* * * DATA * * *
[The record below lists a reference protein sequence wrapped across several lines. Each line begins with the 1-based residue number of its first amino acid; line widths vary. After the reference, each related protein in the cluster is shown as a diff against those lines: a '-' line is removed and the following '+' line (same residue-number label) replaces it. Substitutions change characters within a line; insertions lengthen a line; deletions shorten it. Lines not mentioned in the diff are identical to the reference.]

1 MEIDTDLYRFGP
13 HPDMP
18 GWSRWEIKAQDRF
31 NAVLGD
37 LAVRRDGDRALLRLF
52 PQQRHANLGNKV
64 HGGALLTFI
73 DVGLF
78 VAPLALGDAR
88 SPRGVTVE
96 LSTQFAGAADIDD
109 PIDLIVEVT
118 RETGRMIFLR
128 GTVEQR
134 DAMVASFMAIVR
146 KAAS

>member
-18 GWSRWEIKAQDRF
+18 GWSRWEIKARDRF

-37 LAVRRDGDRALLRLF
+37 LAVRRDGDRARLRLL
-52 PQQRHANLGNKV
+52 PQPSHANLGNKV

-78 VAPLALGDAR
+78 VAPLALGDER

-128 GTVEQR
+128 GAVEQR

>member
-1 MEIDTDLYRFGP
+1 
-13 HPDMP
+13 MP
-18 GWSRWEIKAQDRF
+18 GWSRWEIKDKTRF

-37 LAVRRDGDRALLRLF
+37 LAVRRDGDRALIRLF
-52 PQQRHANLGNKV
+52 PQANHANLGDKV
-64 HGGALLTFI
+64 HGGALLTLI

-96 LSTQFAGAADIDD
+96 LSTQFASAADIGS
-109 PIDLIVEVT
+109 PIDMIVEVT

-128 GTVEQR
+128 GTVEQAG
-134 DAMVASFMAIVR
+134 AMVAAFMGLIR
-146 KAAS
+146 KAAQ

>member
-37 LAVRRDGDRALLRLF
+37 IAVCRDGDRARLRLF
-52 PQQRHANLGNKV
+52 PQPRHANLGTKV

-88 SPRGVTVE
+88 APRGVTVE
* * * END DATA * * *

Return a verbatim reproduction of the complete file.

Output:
[The record below lists a reference protein sequence wrapped across several lines. Each line begins with the 1-based residue number of its first amino acid; line widths vary. After the reference, each related protein in the cluster is shown as a diff against those lines: a '-' line is removed and the following '+' line (same residue-number label) replaces it. Substitutions change characters within a line; insertions lengthen a line; deletions shorten it. Lines not mentioned in the diff are identical to the reference.]

1 MEIDTDLYRFGP
13 HPDMP
18 GWSRWEIKAQDRF
31 NAVLGD
37 LAVRRDGDRALLRLF
52 PQQRHANLGNKV
64 HGGALLTFI
73 DVGLF
78 VAPLALGDAR
88 SPRGVTVE
96 LSTQFAGAADIDD
109 PIDLIVEVT
118 RETGRMIFLR
128 GTVEQR
134 DAMVASFMAIVR
146 KAAS

>member
-18 GWSRWEIKAQDRF
+18 GWSRWEIKARDRF

-37 LAVRRDGDRALLRLF
+37 LAVRRDGDRARLRLL
-52 PQQRHANLGNKV
+52 PQPSHANLGNKV

-78 VAPLALGDAR
+78 VAPLALGDER

-128 GTVEQR
+128 GAVEQR

>member
-1 MEIDTDLYRFGP
+1 
-13 HPDMP
+13 MP
-18 GWSRWEIKAQDRF
+18 GWSRWEIKDKTRF

-37 LAVRRDGDRALLRLF
+37 LAVRRDGDRALIRLF
-52 PQQRHANLGNKV
+52 PQANHANLGDKV
-64 HGGALLTFI
+64 HGGALLTLI

-96 LSTQFAGAADIDD
+96 LSTQFASAADIGS
-109 PIDLIVEVT
+109 PIDMIVEVT

-128 GTVEQR
+128 GTVEQAG
-134 DAMVASFMAIVR
+134 AMVAAFMGLIR
-146 KAAS
+146 KAAQ

>member
-37 LAVRRDGDRALLRLF
+37 IAVCRDGDRARLRLF
-52 PQQRHANLGNKV
+52 PQPRHANLGTKV

-88 SPRGVTVE
+88 APRGVTVE